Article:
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Teppei and Kamiya, two average Joes working in the Japanese electronic services industry, stumble upon the intergalactic bounty-hunter Ilia and her partner, the artificial intelligence named Bob. Both men are accidentally transported to the ‘Zone’, a virtual reality in which Bob has trapped Ilia's latest prey, a biological weapon named Zeiram. The Earth natives must both survive the experience and help Ilia capture Zeiram before the Zone disappears around them.

Though most Manga and Anime based live action films fall very short of grace, I always enjoy watching them. I'm a fan of the less fantastical features in the genre, like OldBoy, Ichi the Killer, and Lady Snowblood, but I also enjoy the films that make genuine attempts at filming real people as cartoon characters. I've seen both Guyver films more than once, I've laughed at the unadulterated stupidity of the unofficial Chinese adaptation of Dragon Ball, and I've probably watched Riki-Oh more times than The Godfather.

Zeiram isn't specifically based on a previously released Manga or anime series, but it plays like one, and there was an animated prequel released after its success. For readers that like the brass tacks I'll lay the flick out as simply as Tron meets The Terminator meets the live action Guyver. It's also a Toho production, the super-studio behind the Godzilla series, so you can expect plenty of slow-motion, man-in-suit action. It's not high art; it's pure entertainment.

Though the action is defiantly not wall to wall it's imaginative and, like the rest of the film, visually striking. The Sci-Fi costumes and rubbery special effects may turn some harder to please viewers off, but fans of the old school should be in stop-motion, kung-fu fighting, over-the-top pyrotechnics heaven. The film's strongest elements are its visual presence and its willingness to embrace its silly plot, but its secret weapon its very Japanese sense of humour. The electrician everymen see just as much, if not more screen time than Ilia, ensuring there are plenty of laughs.


Research tells me that this special edition is a vast improvement over the previous R1 release, but the transfer is still plagued with problems. The big thing here is the transfers overall darkness. I couldn't get a decent screen cap of any of the films big fist fights because when the image isn't moving everything tends to blend into itself. The details are reasonably sharp, but the contrast is washed out enough that it's hard to notice. This is a colourful film, evoking a cartoon's pallet, but the colours on the transfer are often dull. The anamorphic enhancement is a big plus, and I've seen much more poorly handled transfers, but I expect a little more from Media Blasters these days.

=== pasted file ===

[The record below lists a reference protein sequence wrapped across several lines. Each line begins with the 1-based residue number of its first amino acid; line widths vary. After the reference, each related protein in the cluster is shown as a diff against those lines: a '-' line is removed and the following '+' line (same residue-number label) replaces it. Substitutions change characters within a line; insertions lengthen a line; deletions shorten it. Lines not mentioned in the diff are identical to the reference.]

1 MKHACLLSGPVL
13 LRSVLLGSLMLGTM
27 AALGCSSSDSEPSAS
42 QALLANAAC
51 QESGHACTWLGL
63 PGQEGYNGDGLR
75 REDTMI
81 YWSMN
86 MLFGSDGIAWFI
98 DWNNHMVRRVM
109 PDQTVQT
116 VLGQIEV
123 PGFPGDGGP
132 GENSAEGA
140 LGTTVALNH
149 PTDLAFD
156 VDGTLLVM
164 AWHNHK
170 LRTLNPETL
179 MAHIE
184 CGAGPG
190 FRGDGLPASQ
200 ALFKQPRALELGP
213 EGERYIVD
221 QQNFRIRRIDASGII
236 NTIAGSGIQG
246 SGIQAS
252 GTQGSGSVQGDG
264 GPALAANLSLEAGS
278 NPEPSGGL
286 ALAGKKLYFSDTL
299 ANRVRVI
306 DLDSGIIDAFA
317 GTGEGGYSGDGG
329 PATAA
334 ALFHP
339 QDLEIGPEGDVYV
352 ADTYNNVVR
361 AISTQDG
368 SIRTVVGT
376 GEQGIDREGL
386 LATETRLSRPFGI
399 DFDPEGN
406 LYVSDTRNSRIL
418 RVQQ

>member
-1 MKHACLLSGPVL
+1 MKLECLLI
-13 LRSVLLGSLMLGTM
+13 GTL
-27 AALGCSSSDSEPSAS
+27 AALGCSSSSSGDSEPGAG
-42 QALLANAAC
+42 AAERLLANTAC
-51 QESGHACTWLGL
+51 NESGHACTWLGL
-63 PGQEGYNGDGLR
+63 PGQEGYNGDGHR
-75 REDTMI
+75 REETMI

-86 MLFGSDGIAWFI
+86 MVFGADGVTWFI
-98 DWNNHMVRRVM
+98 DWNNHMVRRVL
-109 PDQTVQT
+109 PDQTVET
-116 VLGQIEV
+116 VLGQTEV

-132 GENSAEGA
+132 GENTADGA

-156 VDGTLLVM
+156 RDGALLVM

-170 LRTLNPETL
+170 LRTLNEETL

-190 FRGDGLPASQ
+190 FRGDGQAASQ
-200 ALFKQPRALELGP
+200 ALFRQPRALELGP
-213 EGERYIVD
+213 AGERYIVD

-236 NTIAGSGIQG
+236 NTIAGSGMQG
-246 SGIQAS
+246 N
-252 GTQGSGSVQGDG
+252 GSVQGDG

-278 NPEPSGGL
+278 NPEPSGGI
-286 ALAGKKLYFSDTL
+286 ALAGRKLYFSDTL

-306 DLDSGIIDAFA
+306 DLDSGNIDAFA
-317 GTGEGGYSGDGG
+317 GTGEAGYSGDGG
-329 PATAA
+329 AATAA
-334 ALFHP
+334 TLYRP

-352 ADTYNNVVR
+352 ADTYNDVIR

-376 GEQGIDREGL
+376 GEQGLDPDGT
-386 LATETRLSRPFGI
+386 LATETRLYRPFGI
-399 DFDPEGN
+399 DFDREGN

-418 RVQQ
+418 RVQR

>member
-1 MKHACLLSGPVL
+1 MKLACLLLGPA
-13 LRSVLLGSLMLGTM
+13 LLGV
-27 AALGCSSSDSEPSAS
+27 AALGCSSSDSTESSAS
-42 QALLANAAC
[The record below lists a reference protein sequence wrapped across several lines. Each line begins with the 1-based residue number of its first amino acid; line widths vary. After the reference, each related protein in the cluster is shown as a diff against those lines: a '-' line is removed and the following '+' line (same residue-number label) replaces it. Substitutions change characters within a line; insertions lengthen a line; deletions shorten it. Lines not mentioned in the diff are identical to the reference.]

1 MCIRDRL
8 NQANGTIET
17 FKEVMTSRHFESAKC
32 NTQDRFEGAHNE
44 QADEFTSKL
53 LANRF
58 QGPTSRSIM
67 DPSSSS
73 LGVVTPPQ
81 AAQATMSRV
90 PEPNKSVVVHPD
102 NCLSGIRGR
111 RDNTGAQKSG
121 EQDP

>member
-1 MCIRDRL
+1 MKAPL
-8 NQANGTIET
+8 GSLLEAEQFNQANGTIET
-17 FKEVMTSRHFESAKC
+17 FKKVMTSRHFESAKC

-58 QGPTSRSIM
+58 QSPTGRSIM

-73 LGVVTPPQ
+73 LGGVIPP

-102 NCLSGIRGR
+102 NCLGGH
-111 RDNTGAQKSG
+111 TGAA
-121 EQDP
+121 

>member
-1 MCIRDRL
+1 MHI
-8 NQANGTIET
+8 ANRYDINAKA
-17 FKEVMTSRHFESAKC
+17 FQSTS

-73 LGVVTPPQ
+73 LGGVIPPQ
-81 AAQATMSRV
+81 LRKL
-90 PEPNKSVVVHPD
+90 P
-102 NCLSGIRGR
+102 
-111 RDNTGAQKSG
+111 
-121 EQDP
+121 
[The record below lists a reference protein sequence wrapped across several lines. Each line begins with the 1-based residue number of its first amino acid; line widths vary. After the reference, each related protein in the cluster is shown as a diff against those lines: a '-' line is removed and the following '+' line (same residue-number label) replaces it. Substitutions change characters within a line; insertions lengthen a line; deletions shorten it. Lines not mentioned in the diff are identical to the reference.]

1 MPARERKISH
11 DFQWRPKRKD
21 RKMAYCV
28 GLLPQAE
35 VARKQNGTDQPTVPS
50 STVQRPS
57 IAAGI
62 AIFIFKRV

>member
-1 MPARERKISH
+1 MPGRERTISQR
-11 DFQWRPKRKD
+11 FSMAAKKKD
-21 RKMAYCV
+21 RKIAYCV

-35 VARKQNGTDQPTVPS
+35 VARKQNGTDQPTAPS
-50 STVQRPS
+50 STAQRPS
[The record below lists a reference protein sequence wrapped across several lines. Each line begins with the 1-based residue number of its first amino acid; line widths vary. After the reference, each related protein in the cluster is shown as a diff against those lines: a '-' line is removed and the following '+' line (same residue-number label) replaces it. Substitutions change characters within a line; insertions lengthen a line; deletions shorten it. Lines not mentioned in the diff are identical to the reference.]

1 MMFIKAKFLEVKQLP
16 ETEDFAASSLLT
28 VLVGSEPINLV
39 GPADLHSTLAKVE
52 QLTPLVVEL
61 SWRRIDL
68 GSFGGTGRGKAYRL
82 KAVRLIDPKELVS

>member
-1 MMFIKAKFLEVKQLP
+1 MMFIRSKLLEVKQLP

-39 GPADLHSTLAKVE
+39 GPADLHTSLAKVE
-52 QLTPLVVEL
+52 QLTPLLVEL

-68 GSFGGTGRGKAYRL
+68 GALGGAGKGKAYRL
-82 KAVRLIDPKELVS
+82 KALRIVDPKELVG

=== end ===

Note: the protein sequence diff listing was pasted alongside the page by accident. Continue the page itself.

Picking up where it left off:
When given the choice of an original language track and an English dub I'll always go with the original track, as any cineaste should...unless the film is a particularly cheesy man-in-suit romp. In this case I'm leaning towards the extra added fun of mismatched and overacted voices awkwardly spewing out of characters' mouths. I switched between both tracks throughout, like a good reviewer, but really liked the film more when it was bastardized by the English dub. Apparently the old release only included the English dub, so fans should be happy to double-dip.

Both tracks are presented in Dolby Digital 2.0, and neither is particularly impressive. There is very little dynamic range, and bass is quite weak. The English track has much louder dialogue than the Japanese track, but neither is the epitome of digital clarity. The flick is low budgeted and hasn't aged all that well, but the soundtrack is pretty aggressive, and adds to the overall animated feel. It's too bad neither track stepped up to task.



There isn't much here in the order of extras for a so called ‘Special Edition’. I guess the anamorphic enhancement and original Japanese soundtrack are pretty 'special'. The one interview/behind the scene here is pretty long and informative to make up for a lack of solid documentary or commentary track, but it grows dull pretty quickly. It features director Keita Amemiya and actress Yuko Moriyama, both of whom strike me as insanely shy, beyond that of a normal Japanese person, and their general discomfort is rather contagious. It's nice to hear the film's history; this just isn't the best format for it. The disc also features a gallery of Media Blasters' Tokyo Shock releases.



Entertaining, well shot, funny, and featuring fun art direction, Zeiram isn't a great film, but it's probably perfect for those knowing what to expect. Did you like the live action Guyver series? Do you still watch Godzilla movies from the '70s and '80s? Are you honestly not bored by Tron? If you answered 'yes' to any of these questions, then I see a rent or purchase of Zeiram sometime in your near future.

You can find this, and many other Japanese action flicks at